Chiang Mai is fantastic. I had booked my hostel on the overnight train and as soon as I arrived, I hopped into a red truck taxi and made my way there for some sleep and a hot shower. I was staying at ‘thunderbird’ hostel. A funky, edgy, design hostel right next to the fruit markets of the old city. The place looked pretty cool on Hostelworld, but it was even cooler in real life. It was around 2 pounds more per night than the average 4-5 pounds that you’d pay to stay in Chiang Mai but after that train journey I decided to treat myself and live the high life for a night…or 4…
The only downside to a stylish hostel is that it’s not always the most sociable place to be, especially as a solo backpacker. While it was pretty slick to look at, the only ‘common area’ was particularly uncomfortable to sit in and so most people opted to head out and have a look around rather than sit in the metal seats in the reception lobby. When I woke up the next day I asked to be moved rooms to see if I had better luck at finding a group (one that didn’t scream in Chinese when you turned the light on at 11pm on a Saturday night… YIKES). My decision was a good one as instantly I met the people I was to spend the next couple days of my trip with. I met April and Cole in my new dorm, with Woody arriving swiftly afterwards and JJ we picked up in the hostel lobby on the way to a ladyboy show which was absolutely brilliant. As you do when you’re travelling, we became really close really fast, drinking Changs by the river on top of an old double decker bus and even hiking up to the top of Doi Suthep, through waterfalls and hitchiking 11km in the back of a pick-up truck up the side of a mountain to see Chiang Mai from an aerial view-point. It was absolutely incredible.
Chiang Mai is one of those places where absolutely everything is within walking distance and as a budget-conscious backpacker’s rule of thumb, if it’s less than 5k – you can walk it. We walked all over the city together, wandering aimlessly through the Sunday night markets Chiang Mai is so famously known for. The market are dozens of streets long, selling everything from food, to home decorations, to clothes and Thai memorabilia in keeping with the style of the region. In total we spent 4 days in Chiang Mai, extending our stay day by day until we decided it was time to move on to the place we’d heard so much about. We sat on the hostel roof top on bamboo chairs, checking out the sky and we collectively decided over a game of kings cup that we were heading for pai in the morning for some more chilled vibes and to experience the ‘road to pai’ for ourselves.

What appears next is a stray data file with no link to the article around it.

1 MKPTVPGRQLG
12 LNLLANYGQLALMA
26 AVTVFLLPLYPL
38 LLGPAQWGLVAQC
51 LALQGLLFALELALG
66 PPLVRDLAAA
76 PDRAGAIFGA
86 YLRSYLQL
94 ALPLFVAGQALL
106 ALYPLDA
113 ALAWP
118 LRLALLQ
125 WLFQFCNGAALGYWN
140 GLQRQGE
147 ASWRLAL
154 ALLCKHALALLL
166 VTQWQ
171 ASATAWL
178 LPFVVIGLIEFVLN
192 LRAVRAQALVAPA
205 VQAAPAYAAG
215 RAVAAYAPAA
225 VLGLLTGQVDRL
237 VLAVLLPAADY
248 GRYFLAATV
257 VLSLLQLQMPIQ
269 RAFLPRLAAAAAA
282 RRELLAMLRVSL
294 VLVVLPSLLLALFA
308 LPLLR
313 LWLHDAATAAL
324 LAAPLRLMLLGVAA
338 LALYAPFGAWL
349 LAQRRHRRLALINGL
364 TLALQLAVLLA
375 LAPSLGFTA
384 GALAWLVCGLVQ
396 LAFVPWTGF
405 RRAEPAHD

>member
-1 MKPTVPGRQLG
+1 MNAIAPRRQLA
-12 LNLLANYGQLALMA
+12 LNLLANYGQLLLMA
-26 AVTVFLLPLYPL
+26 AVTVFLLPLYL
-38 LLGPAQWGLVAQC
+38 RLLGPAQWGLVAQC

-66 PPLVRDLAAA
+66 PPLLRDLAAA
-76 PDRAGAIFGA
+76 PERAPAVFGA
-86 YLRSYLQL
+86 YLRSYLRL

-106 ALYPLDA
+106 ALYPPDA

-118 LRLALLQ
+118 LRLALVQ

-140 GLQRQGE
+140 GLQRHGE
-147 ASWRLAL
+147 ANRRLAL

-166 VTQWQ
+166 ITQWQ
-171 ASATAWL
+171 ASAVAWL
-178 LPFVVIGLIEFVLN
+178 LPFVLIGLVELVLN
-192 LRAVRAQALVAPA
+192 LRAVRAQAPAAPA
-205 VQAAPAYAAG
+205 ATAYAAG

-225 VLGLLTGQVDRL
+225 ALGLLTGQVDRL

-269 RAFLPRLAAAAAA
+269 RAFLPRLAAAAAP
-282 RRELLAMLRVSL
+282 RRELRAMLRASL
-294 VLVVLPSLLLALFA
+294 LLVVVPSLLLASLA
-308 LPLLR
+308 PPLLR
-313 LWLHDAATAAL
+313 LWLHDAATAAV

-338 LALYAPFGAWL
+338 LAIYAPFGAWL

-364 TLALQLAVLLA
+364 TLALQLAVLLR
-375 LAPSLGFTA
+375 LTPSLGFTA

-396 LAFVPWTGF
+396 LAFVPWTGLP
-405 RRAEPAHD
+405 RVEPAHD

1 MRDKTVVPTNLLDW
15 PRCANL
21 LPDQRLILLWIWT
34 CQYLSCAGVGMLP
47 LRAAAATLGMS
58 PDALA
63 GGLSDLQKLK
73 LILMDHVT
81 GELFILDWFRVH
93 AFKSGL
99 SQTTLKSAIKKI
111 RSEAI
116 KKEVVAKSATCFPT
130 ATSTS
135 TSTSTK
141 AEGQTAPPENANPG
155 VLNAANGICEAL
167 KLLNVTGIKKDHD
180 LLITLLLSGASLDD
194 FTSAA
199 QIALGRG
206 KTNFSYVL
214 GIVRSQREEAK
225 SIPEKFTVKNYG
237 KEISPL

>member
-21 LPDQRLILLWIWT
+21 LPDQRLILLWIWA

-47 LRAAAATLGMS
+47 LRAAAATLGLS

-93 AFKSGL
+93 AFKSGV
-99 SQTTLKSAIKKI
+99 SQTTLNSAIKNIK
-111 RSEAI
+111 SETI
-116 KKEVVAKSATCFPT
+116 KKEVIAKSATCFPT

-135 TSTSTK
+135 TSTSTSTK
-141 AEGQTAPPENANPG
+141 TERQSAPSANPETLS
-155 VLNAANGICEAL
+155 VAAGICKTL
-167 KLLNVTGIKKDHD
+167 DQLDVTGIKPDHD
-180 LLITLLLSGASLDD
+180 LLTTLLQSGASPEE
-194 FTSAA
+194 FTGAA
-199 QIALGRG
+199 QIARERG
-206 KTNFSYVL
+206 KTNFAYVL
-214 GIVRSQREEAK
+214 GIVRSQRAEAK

I had plans to visit the elephant sanctuary in Chiang Mai and was a bit skeptical about postponing it, but once you meet a good group it’s necessary to adapt and change your plans. You can’t plan everything down to the mark – although it is nice to have a rough idea of what you want to see and do – you meet people, plans change and you’ve just got to roll with them and see where you end up. In this case, I was heading to Pai – a chilled-out-hippy-town in the Thai mountains, only reachable by scooter (for the brave) or a minibus driven by shumackers’ apprentice who weaved you through the hills for the 3 hours it took to drive to Pai in northern province of Chiang Mai.
The next morning we were up, dressed and ready to go to start our new adventure, we’d heard so much about Pai by this point we had a rough idea of what to expect from it but nothing could have prepared us for how laid back and chilled this lazy little town is. No one hurries anywhere, everyone lazes around in hammocks, reading, eating and just enjoying the scenery with the distant mountains visible in every single setting. It sounded idyllic, and it was exactly where I needed to be.